Depression-Free Days as a Summary Measure of the Temporal Pattern of Response and Remission in the Treatment of Major Depression: A Comparison of Venlafaxine, Selective Serotonin Reuptake Inhibitors, and Placebo
J Clin Psychiatry 2003;64(3):321-330
© Copyright 2015 Physicians Postgraduate Press, Inc.
Purchase This PDF for $40.00
If you are not a paid subscriber, you may purchase the PDF.
(You'll need the free Adobe Acrobat Reader.)
Receive immediate full-text access to JCP. You can subscribe to JCP online-only ($86) or print + online ($156 individual).
With your subscription, receive a free PDF collection of the NCDEU Festschrift articles. Hurry! This offer ends December 31, 2011.
If you are a paid subscriber to JCP and do not yet have a username and password, activate your subscription now.
As a paid subscriber who has activated your subscription, you have access to the HTML and PDF versions of this item.
Click here to login.
Did you forget your password?
Still can't log in? Contact the Circulation Department at 1-800-489-1001 x4 or send email
Background: This article develops and
applies depression-free days (DFDs) as a summary measure of the
temporal pattern of response and remission in a comparison of
venlafaxine (a dual-action serotonin-norepinephrine reuptake
inhibitor) with selective serotonin reuptake inhibitors (SSRIs)
Method: Weekly data on the 17-item
Hamilton Rating Scale for Depression (HAM-D-17) from 2046
patients with DSM-III-R/IV-established moderate-to-severe major
depression, participating in 1 of 8 randomized, double-blind,
controlled studies that compared venlafaxine with an SSRI
(fluoxetine, paroxetine, or fluvoxamine) or with both placebo and
an SSRI, were used to estimate DFDs. Maximum DFDs were imputed to
maintained HAM-D-17 scores <= 7 (asymptomatic
depression) over time, minimum DFDs to persistent HAM-D-17 scores
>= 15 (acutely symptomatic depression), and prorated DFDs to
intermediate HAM-D-17 scores. A secondary construct
was developed to test sensitivity to a less stringent upper
threshold of acutely symptomatic depression (HAM-D-17 score >=
22). Using a tertiary construct, sensitivity to a more stringent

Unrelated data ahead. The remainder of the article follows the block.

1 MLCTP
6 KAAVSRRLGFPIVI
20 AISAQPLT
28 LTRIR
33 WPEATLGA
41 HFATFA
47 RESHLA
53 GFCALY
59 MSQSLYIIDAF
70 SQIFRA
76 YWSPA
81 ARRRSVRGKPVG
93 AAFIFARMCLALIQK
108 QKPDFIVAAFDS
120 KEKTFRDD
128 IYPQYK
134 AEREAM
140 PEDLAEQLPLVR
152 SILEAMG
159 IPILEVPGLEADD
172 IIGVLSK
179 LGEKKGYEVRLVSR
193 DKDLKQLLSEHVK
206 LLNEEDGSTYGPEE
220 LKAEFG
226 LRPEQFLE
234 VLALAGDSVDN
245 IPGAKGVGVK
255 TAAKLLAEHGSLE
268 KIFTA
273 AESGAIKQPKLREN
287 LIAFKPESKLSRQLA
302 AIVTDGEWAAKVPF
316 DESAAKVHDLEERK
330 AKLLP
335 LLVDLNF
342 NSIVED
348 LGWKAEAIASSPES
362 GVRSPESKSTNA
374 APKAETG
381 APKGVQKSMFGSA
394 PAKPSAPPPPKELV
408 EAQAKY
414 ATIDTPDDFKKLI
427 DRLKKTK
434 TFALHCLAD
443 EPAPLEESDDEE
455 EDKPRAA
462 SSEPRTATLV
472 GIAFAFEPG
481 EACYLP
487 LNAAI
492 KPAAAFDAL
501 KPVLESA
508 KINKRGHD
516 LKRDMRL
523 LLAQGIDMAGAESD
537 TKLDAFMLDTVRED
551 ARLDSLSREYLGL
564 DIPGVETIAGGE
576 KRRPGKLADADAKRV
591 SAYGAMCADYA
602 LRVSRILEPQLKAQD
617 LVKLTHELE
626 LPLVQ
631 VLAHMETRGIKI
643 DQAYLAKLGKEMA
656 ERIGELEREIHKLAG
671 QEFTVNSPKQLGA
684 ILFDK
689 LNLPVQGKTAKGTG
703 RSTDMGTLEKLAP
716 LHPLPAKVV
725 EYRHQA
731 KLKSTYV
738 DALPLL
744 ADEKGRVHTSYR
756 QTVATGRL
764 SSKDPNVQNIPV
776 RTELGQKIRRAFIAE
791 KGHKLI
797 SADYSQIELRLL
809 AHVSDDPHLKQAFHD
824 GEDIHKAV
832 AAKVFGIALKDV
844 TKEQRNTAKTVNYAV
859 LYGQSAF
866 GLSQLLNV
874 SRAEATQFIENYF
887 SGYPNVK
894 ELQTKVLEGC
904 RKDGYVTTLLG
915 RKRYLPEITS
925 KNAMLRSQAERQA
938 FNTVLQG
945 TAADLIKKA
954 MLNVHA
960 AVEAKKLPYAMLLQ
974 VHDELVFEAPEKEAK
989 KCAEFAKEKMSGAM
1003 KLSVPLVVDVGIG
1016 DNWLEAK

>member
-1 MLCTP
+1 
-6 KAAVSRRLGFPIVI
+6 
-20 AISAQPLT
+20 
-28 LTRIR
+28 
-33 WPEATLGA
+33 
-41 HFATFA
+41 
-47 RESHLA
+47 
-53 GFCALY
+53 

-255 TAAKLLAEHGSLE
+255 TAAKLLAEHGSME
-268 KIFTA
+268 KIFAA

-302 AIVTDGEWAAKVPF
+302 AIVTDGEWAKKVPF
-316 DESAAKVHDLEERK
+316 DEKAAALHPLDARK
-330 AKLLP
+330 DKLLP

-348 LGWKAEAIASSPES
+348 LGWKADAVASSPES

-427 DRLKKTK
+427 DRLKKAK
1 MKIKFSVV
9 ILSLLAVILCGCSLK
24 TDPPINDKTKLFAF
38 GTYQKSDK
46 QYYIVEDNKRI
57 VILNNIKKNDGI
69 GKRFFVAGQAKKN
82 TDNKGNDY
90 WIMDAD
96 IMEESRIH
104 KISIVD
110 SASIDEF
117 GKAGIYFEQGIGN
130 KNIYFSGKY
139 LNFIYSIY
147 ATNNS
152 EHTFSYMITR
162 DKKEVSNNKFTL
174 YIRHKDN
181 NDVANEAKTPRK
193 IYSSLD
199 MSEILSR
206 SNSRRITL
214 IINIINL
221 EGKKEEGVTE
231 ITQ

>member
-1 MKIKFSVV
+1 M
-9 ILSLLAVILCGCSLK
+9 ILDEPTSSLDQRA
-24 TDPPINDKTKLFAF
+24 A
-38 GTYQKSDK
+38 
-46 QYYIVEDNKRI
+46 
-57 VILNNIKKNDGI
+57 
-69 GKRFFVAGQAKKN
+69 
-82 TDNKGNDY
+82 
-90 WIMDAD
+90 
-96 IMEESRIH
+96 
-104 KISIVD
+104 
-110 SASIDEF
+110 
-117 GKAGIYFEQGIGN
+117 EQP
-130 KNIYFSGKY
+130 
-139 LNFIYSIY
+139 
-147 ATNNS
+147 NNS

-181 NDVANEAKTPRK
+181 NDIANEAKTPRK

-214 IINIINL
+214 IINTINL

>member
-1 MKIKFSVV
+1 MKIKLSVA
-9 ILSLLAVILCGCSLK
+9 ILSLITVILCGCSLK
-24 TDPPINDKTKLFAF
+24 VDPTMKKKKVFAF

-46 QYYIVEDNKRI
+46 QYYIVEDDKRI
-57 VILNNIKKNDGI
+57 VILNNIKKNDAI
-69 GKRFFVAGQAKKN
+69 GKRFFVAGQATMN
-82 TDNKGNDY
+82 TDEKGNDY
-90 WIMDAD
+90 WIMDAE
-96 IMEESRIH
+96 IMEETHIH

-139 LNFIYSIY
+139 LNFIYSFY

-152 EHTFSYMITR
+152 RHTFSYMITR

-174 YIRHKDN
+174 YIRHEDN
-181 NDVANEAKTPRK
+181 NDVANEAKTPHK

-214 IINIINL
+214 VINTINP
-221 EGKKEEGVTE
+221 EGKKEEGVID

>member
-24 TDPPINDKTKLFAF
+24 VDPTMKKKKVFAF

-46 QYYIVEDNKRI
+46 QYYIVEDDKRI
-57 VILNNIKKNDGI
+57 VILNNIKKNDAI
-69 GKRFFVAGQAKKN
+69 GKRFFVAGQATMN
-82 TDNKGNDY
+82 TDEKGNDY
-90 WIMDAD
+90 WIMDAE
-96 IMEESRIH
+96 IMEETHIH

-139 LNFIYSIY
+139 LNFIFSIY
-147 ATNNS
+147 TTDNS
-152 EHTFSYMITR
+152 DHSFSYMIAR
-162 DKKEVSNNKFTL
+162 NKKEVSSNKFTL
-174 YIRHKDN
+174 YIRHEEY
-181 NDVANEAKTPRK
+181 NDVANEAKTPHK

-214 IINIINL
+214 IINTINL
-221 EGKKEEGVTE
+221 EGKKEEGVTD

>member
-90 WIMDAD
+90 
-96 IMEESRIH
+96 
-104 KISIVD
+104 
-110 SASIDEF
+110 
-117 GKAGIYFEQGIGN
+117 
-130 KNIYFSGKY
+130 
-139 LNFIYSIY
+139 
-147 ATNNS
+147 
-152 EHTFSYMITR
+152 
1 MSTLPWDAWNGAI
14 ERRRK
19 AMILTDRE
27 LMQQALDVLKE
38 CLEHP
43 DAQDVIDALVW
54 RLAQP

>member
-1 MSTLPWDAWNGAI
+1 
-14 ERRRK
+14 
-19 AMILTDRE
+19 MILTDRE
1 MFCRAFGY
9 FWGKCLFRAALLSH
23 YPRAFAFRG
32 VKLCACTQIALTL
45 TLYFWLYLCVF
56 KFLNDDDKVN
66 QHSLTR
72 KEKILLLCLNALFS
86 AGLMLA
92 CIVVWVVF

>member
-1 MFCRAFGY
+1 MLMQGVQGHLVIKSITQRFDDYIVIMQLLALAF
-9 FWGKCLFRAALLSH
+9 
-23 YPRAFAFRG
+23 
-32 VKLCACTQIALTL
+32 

lower threshold representing elimination of residual symptoms was
also evaluated. The construct validity of the primary and the
secondary DFDs measures was assessed in terms of their
correlation with sustained low clinical global severity of
illness (scores of 1 or 2 on the Clinical Global
Impressions-Severity of Illness scale). For each construct, DFDs
were compared across the 3 treatment groups and corresponding
effect sizes were generated.
Results: Overall, sustained low clinical global
severity of illness was associated with 38.3 median
(interquartile range, 29.8 to 44.2) DFDs relative to 5.7
(interquartile range, 0 to 20.6) median DFDs associated with
nonsustained low clinical global severity; similar differences
emerged in terms of sustained asymptomatic depression. The
venlafaxine group (N = 851) experienced a median of 18.8
(interquartile range, 0.4 to 34.6) DFDs compared with a median of
13.6 (interquartile range, 0 to 29.8) DFDs in the SSRI group (N =
749) and 7.4 (interquartile range, 0 to 26.2) DFDs in the placebo
group (N = 446) (p < .0001 overall; venlafaxine vs. SSRIs, p =
.0015, effect size = 0.2; venlafaxine vs. placebo, p < .0001,
effect size = 0.4; and SSRIs vs. placebo, p = .0007, effect size
= 0.2). The secondary and tertiary DFDs constructs yielded
similar, albeit narrower, differences in all comparisons.
Conclusion: The construct of DFDs was
found to be a useful summary measure of sustained remission.
Active treatments were associated with more DFDs than placebo,
and venlafaxine with more DFDs than SSRIs, consistent with
corresponding differences in sustained remission.